• In a development of the two last-mentioned embodiment variants, each of the DC/DC converters has a second control input for a second control signal and is designed to increase a voltage between the first and the second outputs of the DC/DC converter in response to the reception of the second control signal. This makes it possible to counteract a reduction in the total voltage resulting from the already described disconnection of a single DC/DC converter, as a result of which a total voltage which is at least approximately unchanged is still provided by the reduced number of DC/DC converters. It is also possible to increase the total voltage of the remaining number of DC/DC converters, and thus match this to a different operating situation.
  • A second aspect of the invention introduces a battery system having an energy transmitter according to the first aspect of the invention and having a plurality of battery modules. The battery modules each have at least one battery cell. The battery poles of the battery modules are detachably connected to a corresponding input of the first and second inputs of a DC/DC converter of the energy transmitter.
  • A third aspect of the invention relates to a motor vehicle having an energy transmitter according to the first aspect of the invention.
  • BRIEF DESCRIPTION OF THE FIGURES
  • The invention will be explained in more detail in the following text with reference to illustrations of exemplary embodiments, in which:
  • FIG. 1 shows a battery with a battery management system according to the prior art;
  • FIG. 2 shows a first exemplary embodiment of the invention;
  • FIG. 3 shows a circuit diagram of a DC/DC converter in the form of a Buck-Boost converter; and
  • FIG. 4 shows a second exemplary embodiment of the invention.
  • DETAILED DESCRIPTION OF THE FIGURES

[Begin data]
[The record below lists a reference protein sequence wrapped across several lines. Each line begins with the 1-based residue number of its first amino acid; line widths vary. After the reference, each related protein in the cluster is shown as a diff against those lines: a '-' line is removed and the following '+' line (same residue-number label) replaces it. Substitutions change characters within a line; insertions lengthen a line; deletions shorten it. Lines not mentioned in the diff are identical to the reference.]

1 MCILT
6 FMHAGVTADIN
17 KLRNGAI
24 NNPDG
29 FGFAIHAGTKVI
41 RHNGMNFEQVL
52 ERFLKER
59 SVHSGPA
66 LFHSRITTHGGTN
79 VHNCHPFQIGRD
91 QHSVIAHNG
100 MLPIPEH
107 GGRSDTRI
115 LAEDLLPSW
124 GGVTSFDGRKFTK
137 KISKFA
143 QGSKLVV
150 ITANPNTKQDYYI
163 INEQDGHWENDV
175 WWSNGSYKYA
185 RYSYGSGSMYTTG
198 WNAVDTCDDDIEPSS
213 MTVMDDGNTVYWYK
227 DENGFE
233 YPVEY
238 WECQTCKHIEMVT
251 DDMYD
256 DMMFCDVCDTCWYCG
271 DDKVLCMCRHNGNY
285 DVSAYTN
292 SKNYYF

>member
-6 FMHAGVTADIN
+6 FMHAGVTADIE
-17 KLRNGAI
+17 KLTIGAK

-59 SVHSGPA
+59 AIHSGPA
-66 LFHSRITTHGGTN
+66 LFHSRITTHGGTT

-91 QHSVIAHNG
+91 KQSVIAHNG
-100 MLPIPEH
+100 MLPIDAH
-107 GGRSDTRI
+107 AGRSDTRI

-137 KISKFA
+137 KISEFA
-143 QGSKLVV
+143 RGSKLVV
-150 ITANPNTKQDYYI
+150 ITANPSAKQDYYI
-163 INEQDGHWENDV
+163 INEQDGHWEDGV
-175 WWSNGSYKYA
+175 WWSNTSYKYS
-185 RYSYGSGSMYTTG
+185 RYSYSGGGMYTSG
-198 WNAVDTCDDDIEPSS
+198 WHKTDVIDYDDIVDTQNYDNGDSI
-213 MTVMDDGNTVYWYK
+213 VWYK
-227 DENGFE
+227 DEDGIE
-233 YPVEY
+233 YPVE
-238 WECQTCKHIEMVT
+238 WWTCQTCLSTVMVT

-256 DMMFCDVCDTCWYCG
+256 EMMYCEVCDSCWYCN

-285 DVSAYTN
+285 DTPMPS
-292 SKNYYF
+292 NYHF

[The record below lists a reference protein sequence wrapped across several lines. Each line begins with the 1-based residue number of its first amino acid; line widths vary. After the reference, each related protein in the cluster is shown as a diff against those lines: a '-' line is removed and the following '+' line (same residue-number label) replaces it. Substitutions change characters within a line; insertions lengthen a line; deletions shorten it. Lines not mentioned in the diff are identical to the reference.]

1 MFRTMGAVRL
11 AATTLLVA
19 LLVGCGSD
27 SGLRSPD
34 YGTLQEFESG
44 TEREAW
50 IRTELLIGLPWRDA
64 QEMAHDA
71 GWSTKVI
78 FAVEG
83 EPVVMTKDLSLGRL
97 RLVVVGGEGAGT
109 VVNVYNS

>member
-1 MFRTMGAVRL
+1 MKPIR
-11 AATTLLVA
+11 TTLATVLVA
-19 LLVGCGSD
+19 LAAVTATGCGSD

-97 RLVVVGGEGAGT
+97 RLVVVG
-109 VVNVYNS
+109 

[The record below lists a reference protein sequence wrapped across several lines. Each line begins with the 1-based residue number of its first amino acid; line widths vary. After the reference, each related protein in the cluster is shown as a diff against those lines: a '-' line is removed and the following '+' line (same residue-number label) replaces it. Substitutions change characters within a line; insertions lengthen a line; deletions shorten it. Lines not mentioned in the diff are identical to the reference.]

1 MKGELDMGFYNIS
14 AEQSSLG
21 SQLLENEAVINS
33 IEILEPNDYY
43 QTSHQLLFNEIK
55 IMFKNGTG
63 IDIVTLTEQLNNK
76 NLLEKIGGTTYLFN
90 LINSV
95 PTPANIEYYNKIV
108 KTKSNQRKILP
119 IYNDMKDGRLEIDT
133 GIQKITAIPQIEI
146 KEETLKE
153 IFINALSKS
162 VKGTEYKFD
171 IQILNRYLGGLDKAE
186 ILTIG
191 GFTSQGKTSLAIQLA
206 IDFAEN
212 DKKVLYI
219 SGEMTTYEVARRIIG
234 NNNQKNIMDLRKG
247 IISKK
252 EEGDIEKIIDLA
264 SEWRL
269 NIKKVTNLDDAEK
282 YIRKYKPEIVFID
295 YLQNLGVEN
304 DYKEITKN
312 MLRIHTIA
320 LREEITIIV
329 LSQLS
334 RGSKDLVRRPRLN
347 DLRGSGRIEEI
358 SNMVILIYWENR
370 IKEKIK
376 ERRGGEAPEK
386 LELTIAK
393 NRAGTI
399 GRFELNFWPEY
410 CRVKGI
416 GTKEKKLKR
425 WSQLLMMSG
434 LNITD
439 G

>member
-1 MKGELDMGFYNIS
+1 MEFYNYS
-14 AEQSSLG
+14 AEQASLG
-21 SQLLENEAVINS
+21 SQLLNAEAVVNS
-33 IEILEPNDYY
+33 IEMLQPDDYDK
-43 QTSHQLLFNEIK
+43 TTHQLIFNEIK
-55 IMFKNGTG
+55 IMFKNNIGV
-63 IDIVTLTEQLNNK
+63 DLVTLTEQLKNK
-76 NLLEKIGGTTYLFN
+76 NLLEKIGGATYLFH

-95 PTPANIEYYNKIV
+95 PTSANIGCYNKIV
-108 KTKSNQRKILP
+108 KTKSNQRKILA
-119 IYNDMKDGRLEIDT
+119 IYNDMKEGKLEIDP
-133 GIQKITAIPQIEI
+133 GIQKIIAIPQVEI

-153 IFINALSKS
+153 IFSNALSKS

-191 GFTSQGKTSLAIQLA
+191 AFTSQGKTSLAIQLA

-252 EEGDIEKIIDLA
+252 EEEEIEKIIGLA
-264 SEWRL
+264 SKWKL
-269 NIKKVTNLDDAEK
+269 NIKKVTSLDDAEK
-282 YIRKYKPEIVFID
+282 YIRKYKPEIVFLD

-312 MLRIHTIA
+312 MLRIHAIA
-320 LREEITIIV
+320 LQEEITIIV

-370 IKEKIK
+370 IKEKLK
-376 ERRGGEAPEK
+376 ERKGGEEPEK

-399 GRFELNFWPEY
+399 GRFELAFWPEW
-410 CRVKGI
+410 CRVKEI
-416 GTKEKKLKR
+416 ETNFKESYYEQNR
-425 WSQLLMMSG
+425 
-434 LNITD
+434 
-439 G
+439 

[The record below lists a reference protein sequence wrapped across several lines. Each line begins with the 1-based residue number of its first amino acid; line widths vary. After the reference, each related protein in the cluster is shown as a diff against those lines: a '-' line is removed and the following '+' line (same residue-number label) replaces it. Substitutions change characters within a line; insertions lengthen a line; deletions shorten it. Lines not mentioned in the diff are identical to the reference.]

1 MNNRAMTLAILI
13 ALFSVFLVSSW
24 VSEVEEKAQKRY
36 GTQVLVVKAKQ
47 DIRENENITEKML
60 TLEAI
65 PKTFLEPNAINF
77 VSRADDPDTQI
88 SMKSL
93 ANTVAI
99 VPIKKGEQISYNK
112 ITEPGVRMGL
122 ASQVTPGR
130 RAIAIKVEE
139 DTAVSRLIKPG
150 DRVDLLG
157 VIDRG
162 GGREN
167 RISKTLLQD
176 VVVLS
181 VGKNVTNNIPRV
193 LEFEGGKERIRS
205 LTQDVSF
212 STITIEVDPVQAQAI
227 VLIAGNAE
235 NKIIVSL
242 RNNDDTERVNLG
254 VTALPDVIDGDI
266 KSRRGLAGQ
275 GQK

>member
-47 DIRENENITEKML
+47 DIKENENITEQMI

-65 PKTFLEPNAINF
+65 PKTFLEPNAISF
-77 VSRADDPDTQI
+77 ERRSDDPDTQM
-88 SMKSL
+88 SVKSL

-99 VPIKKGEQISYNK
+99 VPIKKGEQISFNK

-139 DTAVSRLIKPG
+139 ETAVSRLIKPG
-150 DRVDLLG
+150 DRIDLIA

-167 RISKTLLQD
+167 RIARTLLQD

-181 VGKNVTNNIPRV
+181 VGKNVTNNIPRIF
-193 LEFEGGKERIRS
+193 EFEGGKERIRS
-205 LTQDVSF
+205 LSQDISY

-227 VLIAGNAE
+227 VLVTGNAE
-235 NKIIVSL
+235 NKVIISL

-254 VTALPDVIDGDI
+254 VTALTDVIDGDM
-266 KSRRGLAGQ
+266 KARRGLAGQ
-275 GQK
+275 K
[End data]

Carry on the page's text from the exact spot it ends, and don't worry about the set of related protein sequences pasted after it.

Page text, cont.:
• FIG. 2 shows a first exemplary embodiment of the invention. A plurality of DC/DC converters 21-1, 21-2 to 21-n are connected in series on the input side via a plurality of first diodes 22-2 to 22-n. In addition, each of the DC/DC converters 21-1, 21-2, . . . , 21-n is connected on the input side to a battery module 20-1, 20-2, . . . , 20-n, each of which has one or more series-connected battery cells. As can be seen in FIG. 2, the outputs of the DC/DC converters 21-1, 21-2, . . . , 21-n are connected in series, as a result of which the total voltage is produced between the outputs 23-1 and 23-2 of the arrangement as the sum of the individual voltages produced by the DC/DC converters 21-1, 21-2, . . . , 21-n. The DC/DC converters 21-1, 21-2, . . . , 21-n are designed in a known manner and make it possible to set the output voltage which is produced at the first and second outputs of each DC/DC converter 21-1, 21-2, . . . , 21-n, or else to disconnect the DC/DC converters 21-1, 21-2, . . . , 21-n, such that no further DC/DC conversion takes place. This allows the total voltage of the outputs 23-1 and 23-2 to be flexibly matched to the respective operating situation, representing one of the advantages of the invention. Dashed lines within the DC/DC converters 21-1, 21-2, . . . , 21-n indicate a possible electrically conductive connection between in each case one input and one output of the DC/DC converters 21-1, 21-2, . . . , 21-n. The battery modules 20-1, 20-2, . . . , 20-n are connected in series via the first diodes 22-2, . . . , 22-n and first decoupling switches 24-1, 24-2, . . . , 24-n, and are connected in parallel with the first output of the first DC/DC converter 21-1 via a second diode 22-1. The battery which is assembled from the battery modules is therefore available in parallel with the series-connected DC/DC converters 21-1, 21-2, . . . , 21-n. This makes it possible to design the DC/DC converters 21-1, 21-2, . . . , 21-n for relatively low power consumptions, as a result of which the DC/DC converters 21-1, 21-2, . . . , 21-n are smaller, lighter and more cost-effective. For the operating states which normally occur only rarely and in which a higher power must be made available, the battery, which is connected in parallel as described, can be used directly as a source. Once such a higher power is consumed, the voltage which is produced by the DC/DC converters 21-1, 21-2, . . . , 21-n between the outputs 23-1 and 23-2 will collapse until the second diode 22-1 becomes forward-biased. The second diode 22-1 will then conduct and the battery will stabilize the voltage between the outputs 23-1 and 23-2. The invention therefore combines the advantages of variable production of the output voltage independently of the number of battery cells used with a maximum available output voltage which is still high, in which case a relatively low level of circuitry complexity can be achieved. The first decoupling switches 24-1, 24-2, . . . , 24-n make it possible to decouple the respective battery module 20-1, 20-2, . . . , 20-n from the associated DC/DC converter 21-1, 21-2, . . . , 21-n, and to switch this to be free of voltage. This is particularly useful in the case of a defect in a battery module 20-1, 20-2, . . . , 20-n. In a case such as this, the associated